And issuanceamong the Buddhistsis the supremegoal(parama-purusartha). Schopenhaueralsois seeking for anultimate goalbut it’s not the samething as his philosophyends withthe nonsense, theabsurdand it is verydifficult to find aphilosophy ofabsurd ortragicin the Indian context.
The Hindutheory of the fourhumangoals (purusartha) is the way for a Buddhistsalvation, while for Schopenhauer,to denythe willis not so muchto stopsuffering but the absolutecessationof desire.
Desire iswhat ailsthe man. By denyingthe Will, which createsour desire, we end it.
The philosophy of Schopenhauer is not a depressive philosophy in a state of passivity. What he proposes is a real fight, surely the most difficult because it is a fight against ourselves .
But there is a big difference between the bright and peaceful lucidity of Buddha and the bitter and morbid lucidity of Schopenhauer. Buddha wants the liberation of man by the(marga) way which takes into account the human initiative (purusakara) in the large circular and cyclical time and (kalpa yuga ) where everyone has the opportunity to improve his future and the qualities of his future births depends on what we do now.
Schopenhauer is a pessimist, he hates crowds, he does not mix with the herd, he thinks the world as will and for him no genius can’t be sociable.
While most philosophers fight the divine idea of god, Schopenhauer believed that religions are necessary for people, but as he says himself: “Ask a Goethe or a Shakespeare to accept dogmas is like asking a giant to wear shoes of a dwarf. “
For Schopenhauer, if we did not have to die we would not be religious except for Buddhism, which is a religion without God and aspires to a real death by interrupts the cycle of rebirth. His central thesis is that death is an illusion, the lives of parents is the same life of children. That’s why he gave all his dogs the same name.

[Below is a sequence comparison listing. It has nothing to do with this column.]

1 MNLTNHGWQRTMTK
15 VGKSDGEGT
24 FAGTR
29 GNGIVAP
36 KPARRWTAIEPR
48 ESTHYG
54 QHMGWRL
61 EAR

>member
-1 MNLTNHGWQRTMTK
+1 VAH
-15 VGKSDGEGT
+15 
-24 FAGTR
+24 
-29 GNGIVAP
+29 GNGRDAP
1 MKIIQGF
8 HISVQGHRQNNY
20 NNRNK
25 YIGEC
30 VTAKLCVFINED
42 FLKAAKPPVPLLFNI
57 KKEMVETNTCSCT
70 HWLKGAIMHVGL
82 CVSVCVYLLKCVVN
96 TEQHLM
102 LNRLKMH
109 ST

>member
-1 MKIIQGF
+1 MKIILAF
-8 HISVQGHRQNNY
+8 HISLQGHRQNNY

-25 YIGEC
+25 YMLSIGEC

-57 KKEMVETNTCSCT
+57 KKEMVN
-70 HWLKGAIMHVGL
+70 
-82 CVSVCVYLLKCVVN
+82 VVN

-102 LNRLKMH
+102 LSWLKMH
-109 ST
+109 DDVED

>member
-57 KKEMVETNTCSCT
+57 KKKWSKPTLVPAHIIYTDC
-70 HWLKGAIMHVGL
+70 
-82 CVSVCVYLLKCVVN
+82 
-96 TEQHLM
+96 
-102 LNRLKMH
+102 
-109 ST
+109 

The fear of death is unknown for him, his biggest problem is precisely that death does not kill in the substance that is the world as Will, when a body decomposes, its elements make up a new one, Death does not kill because it is not beyond the world. Human existence persists in its lust.
In Buddhism, death (mrtyu) is not equivalent to the issuance (moska) except in the case of the accomplished sage. But Schopenhauer seems to ignore the Buddhist notion of deliverance from the body (videhamukti). When the survival of the species is valued in the first part of the Veda, there even has rituals to ensure the continuity of generations as in periods of Upanishads and in the midst of ascetics: “We make seed, we who with the Atman, have the salvation? Give up search for a son to seek for a wealth … “.
Despite this position, Schopenhauer never had any intention of acting on the world or to improve the human condition, unlike Descartes, Nietzsche or Spinoza for example. For him, if the intelligible substance of the world is reducible to chance it makes the idea of a revolution contradictory and the world can’t be changed.
Schopenhauer deconstructs the Will and the illusion of freedom, He is also the thinker of selfishness, I would even say that there are no more selfish than him, he never made a generous act, he was a total asocial person. He even said once that sociability of someone is inversely proportional to his intellectual value.
Schopenhauer has a very little success in the universities; maybe his weakness comes from his break between the will to live and intelligence. Intelligence is entirely a matter of feelings for him, which explains the lack of debt he has obtained from the philosophers. But personally I think that thanks to him we escape the cult of reason since Plato has given utmost importance to intelligence But Schopenhauer gives more importance to instinct and desire, he takes the opposite path.
Actually the whole philosophy of Schopenhauer leads us to stop the will to live a bit like the Buddha.
Getting Back into Schopenhauer texts made me smile a lot, knowing that the essence of Judaism is the will of man. I wonder about the interest to write an article about Schopenhauer under the microscope of Judaism.